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eldee

Projectile Trajectory tracking- is my method bad for online gaming?

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howdy.. i''ve got a 2D side view wargame im working on, and i''m using a really simple method for angular trajectories.. to update a projectile, i just add it''s x and y velocities to it''s x and y positions each frame. my problem is this: ive always wanted to make this an online game, and im starting to think that my simplistic method would be bad for online gaming- ie) if a player has a slower machine, his projectiles would update less.. i was beginning to think that i can probably factor in the elapsed cycle time and go from there, but i didnt want to spend too much time on it if its'' a bad idea. anybody have any suggestions for angular trajectories in online multiplayer games? keep in mind that it''s side view 2D (ala worms/mario/ect). any feedback is appreciated -eldee ;another space monkey; [ Forced Evolution Studios ]

::evolve::

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Haven''t done much of that stuff myself, but I''m pretty sure that the first thing to do is to have the current position of the projectile as a function of the initial vector, velocity and time, and the time elapsed since then. I won''t give you the formula for this, but it should be in most physics books.

When you have your code like that, the step will be smaller when it comes to network playing and prediction.

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yea i tried a few calc functions and none seemed to
work right.. probably because im not implementing them right,
but i used something to the effect of
XPosition += XVelocity * time_elapsed + (0.5 * WindResistance * time_elapsed * time_elapsed )
YPosition += YVelocity * time_elapsed + (0.5 * Gravity * time_elapsed * time_elapsed

in theory i'd think that should do the trick, but i havent
been able to get it to work

-eldee
;another space monkey;
[ Forced Evolution Studios ]


::evolve::

[edited by - eldee on August 31, 2002 7:12:50 PM]

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Sorry, I''m very poor at the moment when it comes to orbits etc; someone else need to take on that. How is your current, incremental, formula? If that one works, it should be a piece of cake to convert it.

I haven''t studied the formula you gave, but it should be something like this:

XPositionCur = XPositionOrig + XVelocity * time_elapsed + (0.5 * WindResistance * time_elapsed * time_elapsed);
YPositionCur = YPositionOrig + YVelocity * time_elapsed + (0.5 * Gravity * time_elapsed * time_elapsed);

Where [X|Y]PositionOrig is the launch point, or where it was on relative time Zero. time_elapsed is then the relative time since the launch.

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Use your technique to predict the future position of the bullet, but not to know it. The only way you can know its position is to fetch it from the server. In other words:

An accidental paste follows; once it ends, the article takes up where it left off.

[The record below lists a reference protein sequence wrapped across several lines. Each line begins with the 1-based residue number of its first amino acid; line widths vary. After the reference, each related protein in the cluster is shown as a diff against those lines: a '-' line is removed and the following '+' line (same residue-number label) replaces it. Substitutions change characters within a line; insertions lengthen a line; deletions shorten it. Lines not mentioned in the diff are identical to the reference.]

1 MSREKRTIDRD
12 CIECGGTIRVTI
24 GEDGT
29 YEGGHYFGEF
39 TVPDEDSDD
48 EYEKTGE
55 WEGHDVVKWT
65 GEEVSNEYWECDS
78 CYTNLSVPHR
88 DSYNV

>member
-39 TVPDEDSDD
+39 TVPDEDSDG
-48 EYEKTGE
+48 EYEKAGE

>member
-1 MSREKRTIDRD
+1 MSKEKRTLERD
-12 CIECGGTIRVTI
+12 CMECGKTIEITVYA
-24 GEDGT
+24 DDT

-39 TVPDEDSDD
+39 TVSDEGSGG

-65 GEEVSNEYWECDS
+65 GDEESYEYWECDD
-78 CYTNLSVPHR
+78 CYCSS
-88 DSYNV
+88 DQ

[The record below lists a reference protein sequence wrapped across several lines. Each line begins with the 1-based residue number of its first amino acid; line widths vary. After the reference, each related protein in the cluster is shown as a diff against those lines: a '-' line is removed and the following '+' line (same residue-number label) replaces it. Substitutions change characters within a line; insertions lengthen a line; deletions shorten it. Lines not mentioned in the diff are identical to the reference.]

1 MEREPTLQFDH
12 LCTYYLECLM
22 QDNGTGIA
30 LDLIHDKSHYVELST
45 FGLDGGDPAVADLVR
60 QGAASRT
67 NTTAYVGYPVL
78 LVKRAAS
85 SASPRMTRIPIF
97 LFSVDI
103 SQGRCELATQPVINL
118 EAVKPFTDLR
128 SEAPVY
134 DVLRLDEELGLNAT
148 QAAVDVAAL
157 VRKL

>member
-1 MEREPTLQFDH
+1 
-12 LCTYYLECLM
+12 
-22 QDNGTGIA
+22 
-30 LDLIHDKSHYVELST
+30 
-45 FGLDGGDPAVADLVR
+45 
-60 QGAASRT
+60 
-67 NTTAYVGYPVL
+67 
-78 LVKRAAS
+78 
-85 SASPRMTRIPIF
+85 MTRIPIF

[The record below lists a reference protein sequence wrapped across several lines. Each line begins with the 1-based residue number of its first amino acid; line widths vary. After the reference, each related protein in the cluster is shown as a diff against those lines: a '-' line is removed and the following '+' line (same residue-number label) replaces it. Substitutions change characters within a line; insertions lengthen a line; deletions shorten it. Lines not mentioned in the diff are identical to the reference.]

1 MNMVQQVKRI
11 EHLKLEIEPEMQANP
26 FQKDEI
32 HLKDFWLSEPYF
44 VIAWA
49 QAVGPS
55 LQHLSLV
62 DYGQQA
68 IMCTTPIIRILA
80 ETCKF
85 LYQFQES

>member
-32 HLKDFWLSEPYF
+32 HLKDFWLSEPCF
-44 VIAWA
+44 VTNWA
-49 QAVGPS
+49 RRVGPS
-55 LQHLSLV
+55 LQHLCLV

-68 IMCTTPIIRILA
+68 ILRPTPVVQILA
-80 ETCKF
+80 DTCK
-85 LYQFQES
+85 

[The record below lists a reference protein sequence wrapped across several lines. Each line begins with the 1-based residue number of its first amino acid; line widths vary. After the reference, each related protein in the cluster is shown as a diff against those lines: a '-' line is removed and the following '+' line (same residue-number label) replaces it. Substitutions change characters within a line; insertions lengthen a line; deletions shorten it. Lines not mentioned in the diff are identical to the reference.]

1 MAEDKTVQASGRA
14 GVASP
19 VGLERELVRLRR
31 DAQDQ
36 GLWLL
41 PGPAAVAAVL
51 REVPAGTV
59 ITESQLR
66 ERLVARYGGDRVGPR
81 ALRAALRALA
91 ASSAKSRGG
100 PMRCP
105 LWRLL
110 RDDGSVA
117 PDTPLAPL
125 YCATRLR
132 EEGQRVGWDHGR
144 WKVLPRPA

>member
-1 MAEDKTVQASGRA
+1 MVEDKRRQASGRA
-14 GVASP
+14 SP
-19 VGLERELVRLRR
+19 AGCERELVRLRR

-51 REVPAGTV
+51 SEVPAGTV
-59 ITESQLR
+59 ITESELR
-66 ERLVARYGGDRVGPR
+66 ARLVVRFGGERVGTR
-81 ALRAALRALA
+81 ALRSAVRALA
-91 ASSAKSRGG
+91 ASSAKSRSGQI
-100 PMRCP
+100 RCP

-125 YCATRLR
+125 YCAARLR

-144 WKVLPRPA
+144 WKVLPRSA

//PSEUDOCODE

if(theServerSentYouThePositionOfTheBulletThisFrame)
{
bullet.position = serverdata.bullet.position
}
else
{
bullet.position += bullet.velocity / FPS;
}


That, at least, is essentially the way it works in Quake and its ilk.

[edited by - TerranFury on August 31, 2002 8:56:23 PM]

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quote:
Original post by CWizard
Sorry, I''m very poor at the moment when it comes to orbits etc; someone else need to take on that. How is your current, incremental, formula? If that one works, it should be a piece of cake to convert it.

I haven''t studied the formula you gave, but it should be something like this:

XPositionCur = XPositionOrig + XVelocity * time_elapsed + (0.5 * WindResistance * time_elapsed * time_elapsed);
YPositionCur = YPositionOrig + YVelocity * time_elapsed + (0.5 * Gravity * time_elapsed * time_elapsed);

Where [X|Y]PositionOrig is the launch point, or where it was on relative time Zero. time_elapsed is then the relative time since the launch.



ah, that might''ve been where i screwed up.. instead of using
the original position, i''ve been using the current position
makes alot more sense now.. lemme go see if that works ;P




-eldee
;another space monkey;
[ Forced Evolution Studios ]


::evolve::

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Guest Anonymous Poster
Does the projectiles attributes ever change after it is fired? If not, there is no need to constantly update the the position of it over the network, as you can just send a message when it is fired (and send another when it hits an object/dissappears etc.), with all the attributes neccessary, and the client can update the position itself. If you''re worried about projectiles being in different positions ebcause of different framerates, then you should do all your clients position updates as a function of time, so that no matter how many frames per second a machine is running at, the speed is always the same.

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